Terming the Trump administration’s imposition of tariffs upon almost all aluminium imports “extremely regrettable,” Japan’s Finance Minister Taro Aso indicated on Friday that his government is contemplating initiating proceedings against it at the World Trade Organization.
“It is undecided at this moment, but we are considering it,” said Aso to reporters at a Group of Seven meeting in Canada.
Should Japan choose to bring the matter to the WTO, it will be the second country to do so, trailing only the United States’ northern neighbor. The European Union is also mulling the idea of a WTO complaint as well.
“The unilateral protectionist move does not benefit any country,” opined Aso.
One day prior to Friday’s announcement, Aso met with U.S. Treasury Secretary Steven Mnuchin in an effort at securing an exception to the aluminium tariff for his country as well as to counsel restraint in determining a new set of duties on imported automobiles.
Far from being alone in standing against the Trump administration’s aluminium tariffs among the Group, the five other governments represented at the summit pronounced condemnations upon the move. France’s Finance Minister Bruno Le Maire lamented that the assemblage has morphed into the “G6 plus one” with the United States representative now on the outside looking in.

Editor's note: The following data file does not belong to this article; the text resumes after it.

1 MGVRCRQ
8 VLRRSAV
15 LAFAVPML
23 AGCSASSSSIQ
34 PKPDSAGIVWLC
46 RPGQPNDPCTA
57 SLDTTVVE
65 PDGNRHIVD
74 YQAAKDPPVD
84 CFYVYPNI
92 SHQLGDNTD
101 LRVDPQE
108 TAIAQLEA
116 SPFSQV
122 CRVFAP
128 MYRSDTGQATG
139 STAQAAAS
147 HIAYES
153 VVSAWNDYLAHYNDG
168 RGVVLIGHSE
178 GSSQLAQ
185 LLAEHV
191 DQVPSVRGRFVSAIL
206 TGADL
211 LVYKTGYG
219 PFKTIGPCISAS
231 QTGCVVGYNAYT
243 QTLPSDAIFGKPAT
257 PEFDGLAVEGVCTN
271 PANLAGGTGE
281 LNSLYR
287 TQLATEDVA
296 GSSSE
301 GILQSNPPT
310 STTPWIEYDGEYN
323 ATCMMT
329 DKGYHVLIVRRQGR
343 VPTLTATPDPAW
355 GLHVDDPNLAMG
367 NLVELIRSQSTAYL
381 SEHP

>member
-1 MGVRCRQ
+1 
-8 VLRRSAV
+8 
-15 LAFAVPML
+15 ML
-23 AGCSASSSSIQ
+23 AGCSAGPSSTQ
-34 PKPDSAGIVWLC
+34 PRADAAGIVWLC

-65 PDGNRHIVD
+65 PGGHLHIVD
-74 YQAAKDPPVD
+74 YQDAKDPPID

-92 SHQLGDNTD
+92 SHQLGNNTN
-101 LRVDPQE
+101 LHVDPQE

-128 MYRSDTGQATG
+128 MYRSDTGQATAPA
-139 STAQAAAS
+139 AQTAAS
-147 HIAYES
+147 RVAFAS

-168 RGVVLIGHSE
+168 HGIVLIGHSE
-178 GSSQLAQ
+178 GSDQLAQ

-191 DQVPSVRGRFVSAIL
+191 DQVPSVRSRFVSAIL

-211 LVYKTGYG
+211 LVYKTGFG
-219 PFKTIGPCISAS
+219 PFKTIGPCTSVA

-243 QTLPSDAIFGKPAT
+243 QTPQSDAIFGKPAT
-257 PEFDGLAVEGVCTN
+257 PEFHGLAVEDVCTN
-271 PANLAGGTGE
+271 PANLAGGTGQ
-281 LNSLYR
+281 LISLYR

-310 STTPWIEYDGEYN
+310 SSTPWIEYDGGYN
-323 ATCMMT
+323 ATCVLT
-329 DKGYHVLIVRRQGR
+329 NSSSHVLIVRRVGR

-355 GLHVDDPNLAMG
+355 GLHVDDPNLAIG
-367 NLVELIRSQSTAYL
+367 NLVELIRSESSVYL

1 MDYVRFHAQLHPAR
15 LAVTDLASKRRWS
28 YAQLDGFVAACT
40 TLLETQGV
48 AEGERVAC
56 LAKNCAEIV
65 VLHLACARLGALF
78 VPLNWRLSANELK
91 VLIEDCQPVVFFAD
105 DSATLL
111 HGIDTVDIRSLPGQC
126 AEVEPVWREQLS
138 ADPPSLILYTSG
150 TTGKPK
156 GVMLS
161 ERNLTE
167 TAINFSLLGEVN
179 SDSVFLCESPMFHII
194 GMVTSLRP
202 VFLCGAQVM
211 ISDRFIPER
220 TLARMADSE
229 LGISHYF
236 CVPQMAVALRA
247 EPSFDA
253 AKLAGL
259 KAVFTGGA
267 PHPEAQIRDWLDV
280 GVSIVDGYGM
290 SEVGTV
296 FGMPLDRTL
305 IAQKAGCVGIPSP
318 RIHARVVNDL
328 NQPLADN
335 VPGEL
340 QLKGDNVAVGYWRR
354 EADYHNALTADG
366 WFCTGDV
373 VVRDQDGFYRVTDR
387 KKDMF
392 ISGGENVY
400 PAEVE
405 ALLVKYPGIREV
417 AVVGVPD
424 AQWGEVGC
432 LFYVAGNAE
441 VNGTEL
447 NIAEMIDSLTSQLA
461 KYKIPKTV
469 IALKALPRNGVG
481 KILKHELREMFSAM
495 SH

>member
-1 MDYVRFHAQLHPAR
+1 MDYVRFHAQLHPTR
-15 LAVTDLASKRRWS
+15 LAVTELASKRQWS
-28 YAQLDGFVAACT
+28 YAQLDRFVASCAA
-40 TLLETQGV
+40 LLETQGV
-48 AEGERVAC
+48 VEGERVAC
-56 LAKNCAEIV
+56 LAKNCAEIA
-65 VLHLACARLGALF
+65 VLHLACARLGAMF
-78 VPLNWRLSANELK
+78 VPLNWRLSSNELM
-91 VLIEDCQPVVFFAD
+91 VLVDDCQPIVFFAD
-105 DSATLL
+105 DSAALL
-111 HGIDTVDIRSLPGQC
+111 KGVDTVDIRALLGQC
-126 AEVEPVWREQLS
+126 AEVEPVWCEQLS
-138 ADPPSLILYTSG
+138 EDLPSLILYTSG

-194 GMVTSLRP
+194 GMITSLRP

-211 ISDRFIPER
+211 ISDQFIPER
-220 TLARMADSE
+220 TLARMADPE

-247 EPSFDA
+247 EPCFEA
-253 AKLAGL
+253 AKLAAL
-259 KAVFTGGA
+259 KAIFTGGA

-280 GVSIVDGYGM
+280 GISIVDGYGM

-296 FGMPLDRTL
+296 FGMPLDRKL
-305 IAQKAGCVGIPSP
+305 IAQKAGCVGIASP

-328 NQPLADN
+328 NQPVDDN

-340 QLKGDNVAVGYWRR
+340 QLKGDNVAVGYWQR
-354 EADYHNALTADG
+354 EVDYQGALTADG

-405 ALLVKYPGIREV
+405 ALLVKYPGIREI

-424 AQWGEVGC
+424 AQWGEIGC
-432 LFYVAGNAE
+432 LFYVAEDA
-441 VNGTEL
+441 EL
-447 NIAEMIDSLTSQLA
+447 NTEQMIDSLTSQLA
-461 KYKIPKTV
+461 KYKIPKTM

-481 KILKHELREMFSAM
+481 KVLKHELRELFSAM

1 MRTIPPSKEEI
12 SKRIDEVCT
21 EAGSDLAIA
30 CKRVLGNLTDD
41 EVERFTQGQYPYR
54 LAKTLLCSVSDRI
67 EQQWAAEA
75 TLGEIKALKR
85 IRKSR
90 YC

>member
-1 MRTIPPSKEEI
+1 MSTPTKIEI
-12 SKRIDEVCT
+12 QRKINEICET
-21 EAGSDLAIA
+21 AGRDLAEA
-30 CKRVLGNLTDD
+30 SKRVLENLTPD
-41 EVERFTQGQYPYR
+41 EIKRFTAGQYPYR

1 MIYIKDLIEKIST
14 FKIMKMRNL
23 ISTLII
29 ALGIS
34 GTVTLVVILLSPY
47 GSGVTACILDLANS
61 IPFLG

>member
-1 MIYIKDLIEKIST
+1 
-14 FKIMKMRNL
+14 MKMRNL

European Commission President Jean-Claude Juncker termed the tariffs “protectionism, pure and simple” as they target countries not responsible for the problems the aluminium industry currently faces.
The temporary reprieves from the Trump administration’s blanket aluminium tariffs, which were announced in March and applied all but a small handful of countries initially, lapsed on Friday. Along with the Treasury Department’s sanctions against Russian aluminium smelter Rusal, the blanket aluminium tariffs have been blamed for price and supply uncertainties that have racked the global aluminium trade for the past several weeks.